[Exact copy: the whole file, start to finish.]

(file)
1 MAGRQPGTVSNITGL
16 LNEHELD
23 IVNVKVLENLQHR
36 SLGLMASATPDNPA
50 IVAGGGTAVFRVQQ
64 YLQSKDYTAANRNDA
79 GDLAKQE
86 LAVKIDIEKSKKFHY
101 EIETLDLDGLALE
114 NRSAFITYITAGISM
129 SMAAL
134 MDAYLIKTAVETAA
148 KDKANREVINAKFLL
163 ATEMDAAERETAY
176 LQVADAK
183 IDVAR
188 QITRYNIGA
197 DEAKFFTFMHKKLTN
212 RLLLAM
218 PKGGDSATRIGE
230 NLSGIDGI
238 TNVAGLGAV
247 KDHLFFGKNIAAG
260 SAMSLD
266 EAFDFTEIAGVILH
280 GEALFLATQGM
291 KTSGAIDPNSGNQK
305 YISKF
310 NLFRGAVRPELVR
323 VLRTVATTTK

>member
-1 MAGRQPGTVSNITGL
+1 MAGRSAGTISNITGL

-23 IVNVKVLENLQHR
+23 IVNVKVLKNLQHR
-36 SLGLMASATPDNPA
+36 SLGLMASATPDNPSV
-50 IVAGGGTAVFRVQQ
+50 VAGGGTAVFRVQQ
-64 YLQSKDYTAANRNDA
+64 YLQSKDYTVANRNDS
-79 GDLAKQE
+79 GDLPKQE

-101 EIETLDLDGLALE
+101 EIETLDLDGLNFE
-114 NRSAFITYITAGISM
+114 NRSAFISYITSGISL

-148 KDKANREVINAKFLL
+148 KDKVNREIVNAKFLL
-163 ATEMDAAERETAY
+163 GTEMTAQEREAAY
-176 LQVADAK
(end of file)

1 MAGRQPGTVSNITGL
16 LNEHELD
23 IVNVKVLENLQHR
36 SLGLMASATPDNPA
50 IVAGGGTAVFRVQQ
64 YLQSKDYTAANRNDA
79 GDLAKQE
86 LAVKIDIEKSKKFHY
101 EIETLDLDGLALE
114 NRSAFITYITAGISM
129 SMAAL
134 MDAYLIKTAVETAA
148 KDKANREVINAKFLL
163 ATEMDAAERETAY
176 LQVADAK
183 IDVAR
188 QITRYNIGA
197 DEAKFFTFMHKKLTN
212 RLLLAM
218 PKGGDSATRIGE
230 NLSGIDGI
238 TNVAGLGAV
247 KDHLFFGKNIAAG
260 SAMSLD
266 EAFDFTEIAGVILH
280 GEALFLATQGM
291 KTSGAIDPNSGNQK
305 YISKF
310 NLFRGAVRPELVR
323 VLRTVATTTK

>member
-1 MAGRQPGTVSNITGL
+1 MAGRSAGTISNITGL

-23 IVNVKVLENLQHR
+23 IVNVKVLKNLQHR
-36 SLGLMASATPDNPA
+36 SLGLMASATPDNPSV
-50 IVAGGGTAVFRVQQ
+50 VAGGGTAVFRVQQ
-64 YLQSKDYTAANRNDA
+64 YLQSKDYTVANRNDS
-79 GDLAKQE
+79 GDLPKQE

-101 EIETLDLDGLALE
+101 EIETLDLDGLNFE
-114 NRSAFITYITAGISM
+114 NRSAFISYITSGISL

-148 KDKANREVINAKFLL
+148 KDKVNREIVNAKFLL
-163 ATEMDAAERETAY
+163 GTEMTAQEREAAY
-176 LQVADAK